As New York’s free college tuition debate heats up, experts weigh in on whether a flawed tuition bill is worth passing

PHOTO: Office of Governor Andrew M. Cuomo
Governor Andrew Cuomo delivered his 2017 regional State of the State address at the University at Albany.

With the state budget deadline approaching, it’s not yet clear whether New York state will make a historic investment in tuition-free college — but it is almost certain that not everybody will get what they want.

With the three key plans — from the governor, Assembly and Senate — on the table, lawmakers now have to decide which aspects of the proposal makes it into the final deal. The governor’s original Excelsior Scholarship proposal offered free tuition at state colleges for families earning less than $125,000 per year. The Assembly wants more help for low-income students and more flexible requirements, and the Senate wants private colleges to also receive a boost.

In the midst of this heated discussion, panelists at an event hosted by the Center for New York City Affairs tackled the question: Is a “bad” bill better than no bill?

Here are their answers:

Sara Goldrick-Rab, author of Paying the Price: College Costs, Financial Aid and the Betrayal of the American Dream

Answer: Yes.

What’s a bad bill here? Everything that you’re discussing can be made more perfect. But please know that you’re talking about the future not only of New Yorkers here, but of people across the country. This is a nascent idea. It’s a difficult idea and it is gathering steam and for New York to step into the fray, even with an imperfect proposal, is very important, and it would be a major step backward to take if off the table. There are lots of states and lots of students around the country watching New York, and I think that the chance for New York and Albany to make history here is really very present.

This conversation and this dynamic is going to continue to play out across the country and it’s absolutely imperative that this moves forward. We should make it as good as it can be and then we should make it better over time.

Kimberly Cline, president, Long Island University

Answer: It really should include private colleges.

We would like to see a bill … that tied more into TAP [the state’s Tuition Assistance Program] because we feel that TAP has not been moved up in a long time, so students have not had the benefit of that. And that could benefit both public and independent colleges and the economy of New York state.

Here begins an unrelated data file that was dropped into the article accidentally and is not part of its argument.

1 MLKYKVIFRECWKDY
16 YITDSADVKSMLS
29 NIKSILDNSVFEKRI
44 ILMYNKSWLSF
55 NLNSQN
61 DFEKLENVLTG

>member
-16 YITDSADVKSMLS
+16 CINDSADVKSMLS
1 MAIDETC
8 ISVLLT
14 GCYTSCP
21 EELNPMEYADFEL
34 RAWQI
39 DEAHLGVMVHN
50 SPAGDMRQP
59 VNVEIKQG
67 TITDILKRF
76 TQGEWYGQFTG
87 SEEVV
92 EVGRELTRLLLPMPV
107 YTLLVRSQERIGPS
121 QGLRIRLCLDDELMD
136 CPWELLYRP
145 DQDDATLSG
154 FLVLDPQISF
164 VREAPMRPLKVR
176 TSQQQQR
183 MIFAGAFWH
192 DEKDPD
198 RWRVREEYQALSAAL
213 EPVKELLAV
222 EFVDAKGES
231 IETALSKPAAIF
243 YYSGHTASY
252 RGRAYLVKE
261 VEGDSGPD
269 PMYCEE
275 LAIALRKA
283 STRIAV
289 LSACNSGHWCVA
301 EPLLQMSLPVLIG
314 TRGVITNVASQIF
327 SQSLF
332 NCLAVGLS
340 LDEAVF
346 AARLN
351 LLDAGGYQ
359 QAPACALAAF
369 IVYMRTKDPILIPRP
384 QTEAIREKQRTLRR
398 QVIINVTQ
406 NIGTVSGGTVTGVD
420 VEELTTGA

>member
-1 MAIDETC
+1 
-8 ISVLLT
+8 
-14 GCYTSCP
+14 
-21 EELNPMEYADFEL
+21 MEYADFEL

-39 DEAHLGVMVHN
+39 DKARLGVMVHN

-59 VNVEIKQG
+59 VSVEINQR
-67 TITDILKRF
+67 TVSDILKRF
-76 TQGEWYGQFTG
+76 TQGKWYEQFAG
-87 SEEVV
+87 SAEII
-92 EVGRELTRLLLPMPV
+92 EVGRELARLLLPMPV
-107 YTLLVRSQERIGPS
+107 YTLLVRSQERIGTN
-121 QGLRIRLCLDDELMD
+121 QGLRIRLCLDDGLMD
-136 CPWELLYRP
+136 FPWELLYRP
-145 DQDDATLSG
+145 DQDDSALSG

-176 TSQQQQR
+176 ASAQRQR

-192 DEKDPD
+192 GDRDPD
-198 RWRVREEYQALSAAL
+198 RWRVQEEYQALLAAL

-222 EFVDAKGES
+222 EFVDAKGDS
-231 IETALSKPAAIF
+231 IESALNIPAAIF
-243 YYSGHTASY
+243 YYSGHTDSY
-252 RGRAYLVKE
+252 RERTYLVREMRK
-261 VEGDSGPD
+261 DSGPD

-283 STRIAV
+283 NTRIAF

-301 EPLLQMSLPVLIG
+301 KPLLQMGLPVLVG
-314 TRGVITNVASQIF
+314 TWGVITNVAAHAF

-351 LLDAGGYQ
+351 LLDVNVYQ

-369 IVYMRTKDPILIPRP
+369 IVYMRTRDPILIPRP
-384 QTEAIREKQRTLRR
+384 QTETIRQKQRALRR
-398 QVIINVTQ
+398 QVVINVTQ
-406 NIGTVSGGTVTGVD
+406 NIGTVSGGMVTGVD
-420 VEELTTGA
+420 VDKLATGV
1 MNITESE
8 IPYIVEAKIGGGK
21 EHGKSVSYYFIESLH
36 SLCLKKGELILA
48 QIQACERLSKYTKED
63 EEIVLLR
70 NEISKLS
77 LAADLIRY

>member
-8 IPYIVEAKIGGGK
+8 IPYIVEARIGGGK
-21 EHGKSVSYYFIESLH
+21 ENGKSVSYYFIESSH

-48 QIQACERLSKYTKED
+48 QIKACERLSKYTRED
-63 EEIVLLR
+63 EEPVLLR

Mike Fabricant, first vice president, Professional Staff Congress, CUNY

Answer: It’s got to stay free. It’s got to stay public. It’s got to help CUNY.

To make is more perfect, I would stay with two things the governor’s done: One, conceptually to speak about free tuition is an incredibly important moment and a critically important point. For him to speak about undocumented students and others to be included is extraordinarily important and we have to hold him accountable on that … And finally, not including privates … is incredibly important as we move in the other direction to invest in public universities.

That said, we also need to be dealing with the other side of the equation, which is in fact the capacity …. My feeling is we spend so much time on the affordability side and we lack parts of capacity to pay for affordability.

Assemblymember James Skoufis, who represents Orange and Rockland Counties. (Skoufis drafted a letter, signed by 30 Assembly members, that called for a tuition plan with softer credit requirements, a raised income threshold and a boost for low-income students.)

Answer: We should fight for more, but in the end, we should do something.

There are some purists in the legislature and I’m not one who believes we should let the perfect get in the way of the good. I’ve been critical of the governor’s proposal in that it only helps 32,000 additional students. That’s the projected number of students who will benefit from his Excelsior Scholarship. I think it should be many, many, many more than that, but look, who am I to say if I’m one of those 32,000 students that gets help that it’s not a big deal to them?

What we have to be wary [of] is that, if the governor’s proposal moves forward or some similar version to it, that we all just don’t celebrate and say “OK, we’ve accomplished free tuition in New York” and now it’s off the table and we don’t try to make it better. That’s the one fear that I do have, that if we do get some watered-down version of free tution that people are going to sort of rest on their laurels on this issue and it’s going to be considered done. So that is one thing I’m wary of, but yeah, we’ve got to do something here. Strike while the iron’s hot.

Kevin Stump, Northeast director of Young Invincibles

Answer: We have to be really, really careful

This is a national moment, this coming from New York right now. This coming from a [possible] presidential nominee for 2020. This is a big deal that will have consequences here on out, which is why it matters to get it right. Because we’re not going to have another moment like this in New York. This is going to set the tone for states across the country, which is why advocates who have been doing this in New York for years are concerned that we’re just going to do this, wash our hands, and walk away. Leave the universities with even greater budget holes and continue to do nothing for the most [needy] students who already have their tuition paid for and already can’t afford to pay for the non-tuition related costs, which make up the majority of getting a college degree. So we need to continue to push and have a conversation about what investment means — and it’s certainly more than $163 million.